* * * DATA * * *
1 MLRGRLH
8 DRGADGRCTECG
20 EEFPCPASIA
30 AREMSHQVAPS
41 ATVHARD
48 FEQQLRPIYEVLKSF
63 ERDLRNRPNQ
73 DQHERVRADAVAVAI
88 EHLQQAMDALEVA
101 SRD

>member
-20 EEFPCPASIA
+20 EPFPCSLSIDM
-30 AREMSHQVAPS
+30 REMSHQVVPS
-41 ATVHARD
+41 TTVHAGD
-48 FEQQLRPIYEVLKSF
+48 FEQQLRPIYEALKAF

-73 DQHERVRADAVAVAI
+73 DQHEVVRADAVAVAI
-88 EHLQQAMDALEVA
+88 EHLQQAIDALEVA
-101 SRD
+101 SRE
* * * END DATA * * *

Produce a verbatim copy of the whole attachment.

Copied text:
1 MLRGRLH
8 DRGADGRCTECG
20 EEFPCPASIA
30 AREMSHQVAPS
41 ATVHARD
48 FEQQLRPIYEVLKSF
63 ERDLRNRPNQ
73 DQHERVRADAVAVAI
88 EHLQQAMDALEVA
101 SRD

>member
-20 EEFPCPASIA
+20 EPFPCSLSIDM
-30 AREMSHQVAPS
+30 REMSHQVVPS
-41 ATVHARD
+41 TTVHAGD
-48 FEQQLRPIYEVLKSF
+48 FEQQLRPIYEALKAF

-73 DQHERVRADAVAVAI
+73 DQHEVVRADAVAVAI
-88 EHLQQAMDALEVA
+88 EHLQQAIDALEVA
-101 SRD
+101 SRE